During examination, affected dogs are typically bright and alert, unless they are experiencing severe distress. Dogs with severe cervical collapse may feel “square” on palpation due to compression of the costochondral junction during inspiration efforts against an obstructed airway; dogs with more severe lower airway disease will have pronounced abdominal musculature, similar to a “heave line” on a horse with equine asthma, resulting from expiratory pushing against the bronchomalacic airway with its expiratory collapse. For some dogs, a lung herniates through the thoracic inlet when they cough; for others, palpation of the neck documents abnormalities with the trachea itself. Some clinicians advocate gentle pressure on the trachea to induce a cough, which may or may not help confirm a diagnosis. If signs are intermittent, clients should be instructed to bring a video/recording of the sounds their dog is making, if possible. Common concurrent conditions include mitral valve heart murmur, obesity, and dental disease.5
Diagnosis of mild tracheal collapse usually involves history taking, physical examination, and minimal diagnostic testing. Moderate to severely affected patients may require additional diagnostics.
Some clinicians prefer that surgery be performed early, but it is wise to educate clients that no current option returns the trachea to normal. For a moderately to severely affected patient, it is prudent to offer referral for discussion of surgical therapy early rather than late. The 2 options for surgical management are placement of tracheal rings or an intraluminal tracheal stent (TABLE 2).
Tracheal collapse is common in small breed dogs and often associated with respiratory distress and/or cough.1 The severity of collapse may be largely affected by genetics. Severely affected dogs are usually recognized at a young age; less severely affected dogs may not demonstrate signs until middle or older age.
Fluoroscopy can be used to dynamically evaluate tracheal collapse; this technique documents location and severity of collapse. Disadvantages of fluoroscopy include radiation exposure and lack of widespread availability.9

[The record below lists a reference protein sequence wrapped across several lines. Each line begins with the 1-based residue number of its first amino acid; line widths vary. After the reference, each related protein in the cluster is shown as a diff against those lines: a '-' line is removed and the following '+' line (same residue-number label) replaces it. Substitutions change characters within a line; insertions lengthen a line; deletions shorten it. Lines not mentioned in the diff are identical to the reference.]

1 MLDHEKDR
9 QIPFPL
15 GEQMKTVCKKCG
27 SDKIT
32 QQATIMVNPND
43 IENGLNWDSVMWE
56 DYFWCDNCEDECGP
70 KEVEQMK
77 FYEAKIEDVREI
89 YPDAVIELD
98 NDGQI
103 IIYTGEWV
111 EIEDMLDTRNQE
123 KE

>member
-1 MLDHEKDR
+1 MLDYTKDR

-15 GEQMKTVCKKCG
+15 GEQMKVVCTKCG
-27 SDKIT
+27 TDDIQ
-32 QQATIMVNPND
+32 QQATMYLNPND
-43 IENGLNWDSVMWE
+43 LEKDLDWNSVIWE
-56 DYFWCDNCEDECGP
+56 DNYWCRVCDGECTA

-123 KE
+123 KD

Diagnosis of Tracheal Collapse in Dogs
Tracheal collapse can often be diagnosed based on a combination of signalment, clinical signs, and thoracic radiographs. If tracheal collapse cannot be captured on plain radiographs then bronchoscopy (Figure 1) or fluoroscopy may be needed to evaluate for a dynamic collapse. Other disease processes such as obesity, inhaled irritants, infectious agents, periodontal disease, recent intubation, cardiomegaly, bronchitis, and parenchymal pulmonary disease (e.g pulmonary fibrosis) must be evaluated as contributory factors and corrected if possible.
Don’t Smoke Around Your Dog
Don’t smoke around your dog … or even better, quit smoking (for your dog’s health and your own). It’ll reduce the stress on your dog’s respiratory system … and his trachea.
Every day your dog faces toxins — in the air, on the ground, in his water and in his food. Even in his home. It’s impossible to live in a sterile environment. But what you can do is an annual or semi-annual detox of your dog and his diet. This makes it easier for his organs to function. The organs and systems that get stressed the most from toxins and poor diet are the liver, kidney, skin and gastrointestinal tract. A detox gives these systems a chance to rest and replenish for daily life and any health situation that arises … like tracheal collapse.
Use environmentally friendly, non-toxic and unscented cleaning products.
What is the best medicine for collapsed trachea?
What can I give my dog for tracheal collapse cough?
- Cough suppressants.
- Steroids (oral and inhalant using an aerodawg device)
Can you give a dog Robitussin for a collapsed trachea?